Although Francis Bedlam, the King of  Beggars is a synergy card for tributes, he works really well in Jackpot, as the woes of over-profiting are all but lost to this archetype. 

The main purpose of this wily underworld kingpin is to summon himself during the round Savolla is played. And that’s really easy, since Jackpot provides you with a nice and full bank. This combination allows you to spend 9 coins and get it back immediately through King of Beggars, who will also join the fray from your deck to allow you to convert your ill gotten gains into more cold, hard points.

In the early rounds, Sewer Raiders are used to thin your deck which is especially good if you are on blue coin as your Tiger’s Eye stratagem will provide a nice and juicy advance of five coins. Mutants Maker provides you a proactive play which will grant you either 3 coins, or, if your bank is full, 3 additional points. This boost also applies to cards like Tax Collector, Sigi Reuven, Whoreson’s Freak Show and Witch Hunter Executioner. This deck not only includes point slam and coin spenders it also has control options through Whoreson Junior, Freak Show, Executioner and Vigilantes.

Overall the deck has point-slam. control and flexibility.

Pros:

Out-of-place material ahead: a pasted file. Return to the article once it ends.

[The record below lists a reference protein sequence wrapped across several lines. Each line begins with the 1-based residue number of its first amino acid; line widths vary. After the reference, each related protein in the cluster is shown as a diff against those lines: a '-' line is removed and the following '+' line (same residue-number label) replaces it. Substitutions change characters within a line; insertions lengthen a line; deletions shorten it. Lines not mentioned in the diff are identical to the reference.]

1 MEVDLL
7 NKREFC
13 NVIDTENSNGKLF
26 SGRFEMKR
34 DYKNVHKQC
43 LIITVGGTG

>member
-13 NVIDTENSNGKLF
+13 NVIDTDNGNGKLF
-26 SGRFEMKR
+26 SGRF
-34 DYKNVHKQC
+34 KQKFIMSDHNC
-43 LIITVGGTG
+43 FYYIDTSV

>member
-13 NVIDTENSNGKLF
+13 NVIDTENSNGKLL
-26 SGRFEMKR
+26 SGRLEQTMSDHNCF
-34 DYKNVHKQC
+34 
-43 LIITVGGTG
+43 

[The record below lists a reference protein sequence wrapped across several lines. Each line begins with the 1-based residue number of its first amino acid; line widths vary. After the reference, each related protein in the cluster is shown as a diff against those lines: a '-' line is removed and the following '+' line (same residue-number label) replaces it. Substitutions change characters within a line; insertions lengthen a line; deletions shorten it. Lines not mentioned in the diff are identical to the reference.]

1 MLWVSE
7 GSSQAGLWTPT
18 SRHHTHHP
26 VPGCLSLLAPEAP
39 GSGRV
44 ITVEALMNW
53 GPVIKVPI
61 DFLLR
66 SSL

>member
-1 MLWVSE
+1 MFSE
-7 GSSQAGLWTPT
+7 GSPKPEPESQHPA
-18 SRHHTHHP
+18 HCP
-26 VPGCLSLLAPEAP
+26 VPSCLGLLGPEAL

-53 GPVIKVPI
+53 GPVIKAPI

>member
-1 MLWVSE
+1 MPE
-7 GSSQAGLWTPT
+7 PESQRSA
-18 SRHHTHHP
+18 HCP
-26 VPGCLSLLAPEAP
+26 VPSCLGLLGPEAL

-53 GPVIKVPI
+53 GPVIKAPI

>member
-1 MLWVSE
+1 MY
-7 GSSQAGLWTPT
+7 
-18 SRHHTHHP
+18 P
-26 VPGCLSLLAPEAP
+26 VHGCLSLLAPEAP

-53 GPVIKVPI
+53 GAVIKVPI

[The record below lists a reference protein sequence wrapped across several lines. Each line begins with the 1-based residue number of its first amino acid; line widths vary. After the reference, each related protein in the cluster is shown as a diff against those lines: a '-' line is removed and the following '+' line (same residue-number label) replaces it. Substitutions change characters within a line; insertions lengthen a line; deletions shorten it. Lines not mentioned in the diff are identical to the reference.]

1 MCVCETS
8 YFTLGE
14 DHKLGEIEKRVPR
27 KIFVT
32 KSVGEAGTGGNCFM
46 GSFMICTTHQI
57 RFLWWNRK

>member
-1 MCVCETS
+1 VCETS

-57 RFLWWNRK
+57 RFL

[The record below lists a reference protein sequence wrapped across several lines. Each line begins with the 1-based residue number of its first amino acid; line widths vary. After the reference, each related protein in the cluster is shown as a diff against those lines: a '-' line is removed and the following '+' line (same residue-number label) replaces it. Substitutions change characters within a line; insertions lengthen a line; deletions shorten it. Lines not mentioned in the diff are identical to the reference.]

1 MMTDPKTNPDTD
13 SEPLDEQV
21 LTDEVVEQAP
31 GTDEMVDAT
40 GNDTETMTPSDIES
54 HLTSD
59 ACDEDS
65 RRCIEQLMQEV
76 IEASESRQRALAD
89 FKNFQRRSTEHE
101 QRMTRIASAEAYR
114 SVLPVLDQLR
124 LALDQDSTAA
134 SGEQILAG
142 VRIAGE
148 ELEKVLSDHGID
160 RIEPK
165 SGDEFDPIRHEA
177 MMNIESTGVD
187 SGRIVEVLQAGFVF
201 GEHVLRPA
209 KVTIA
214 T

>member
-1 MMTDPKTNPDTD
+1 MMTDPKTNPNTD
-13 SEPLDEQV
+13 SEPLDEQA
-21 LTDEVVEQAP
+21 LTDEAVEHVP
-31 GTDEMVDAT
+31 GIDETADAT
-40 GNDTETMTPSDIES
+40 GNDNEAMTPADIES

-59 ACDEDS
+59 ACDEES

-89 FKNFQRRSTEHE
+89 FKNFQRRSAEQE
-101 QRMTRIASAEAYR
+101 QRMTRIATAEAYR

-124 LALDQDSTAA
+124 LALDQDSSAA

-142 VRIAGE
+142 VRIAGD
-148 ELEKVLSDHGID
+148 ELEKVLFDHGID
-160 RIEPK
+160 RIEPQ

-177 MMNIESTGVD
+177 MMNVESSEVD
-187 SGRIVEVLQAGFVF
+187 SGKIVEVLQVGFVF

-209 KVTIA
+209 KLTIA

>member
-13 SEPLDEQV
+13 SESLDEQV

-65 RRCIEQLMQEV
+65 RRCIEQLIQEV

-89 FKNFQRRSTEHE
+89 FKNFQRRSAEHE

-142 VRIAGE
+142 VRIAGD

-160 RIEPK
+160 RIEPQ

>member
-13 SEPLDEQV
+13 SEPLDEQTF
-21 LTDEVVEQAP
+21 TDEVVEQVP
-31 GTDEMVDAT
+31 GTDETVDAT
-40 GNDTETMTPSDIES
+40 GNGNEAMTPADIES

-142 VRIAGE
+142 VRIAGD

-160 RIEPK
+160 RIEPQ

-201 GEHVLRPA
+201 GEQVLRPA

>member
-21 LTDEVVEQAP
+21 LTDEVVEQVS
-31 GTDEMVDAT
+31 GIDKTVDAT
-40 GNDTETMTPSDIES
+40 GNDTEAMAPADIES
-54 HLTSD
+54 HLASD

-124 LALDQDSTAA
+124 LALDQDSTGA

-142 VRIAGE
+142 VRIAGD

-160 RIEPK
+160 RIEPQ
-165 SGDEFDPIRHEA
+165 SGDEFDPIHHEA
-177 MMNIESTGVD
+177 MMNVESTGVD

• Has control options
  • Can be good in short and long round
  • Massive finisher

Cons: 

  • Can experience some inconsistency
  • Core cards are susceptible to bleed
  • Vulnerable to tall punish

The Deck

Core Cards

King of Beggars allows your bank to refill after paying a high tribute, summons himself to the field and serves as a spender in a pinch, so make sure to mulligan – this smooth criminal will serve you better in your deck. 

Savolla is your King of Beggars summon trigger, either in a short round or when you are being pushed. In order to achieve this combination, your bank has to have at least 7 coins to be able to afford Savolla‘s tribute and to summon the King of Beggars. In a pinch, your leader ability enables this interaction instantly.

Sigi Reuven in this deck has a profit of 10 and ideally you want to deploy him when your bank is full. In a pinch, he can also serve as a tribute enabler for Savolla, but this is not the best use for the linchpin of the Novigrad underworld.

Caesar Bilzen is played between two profit cards usually in-between Sigi Reuven and any other profit cards for maximum value. He is your finisher in most games.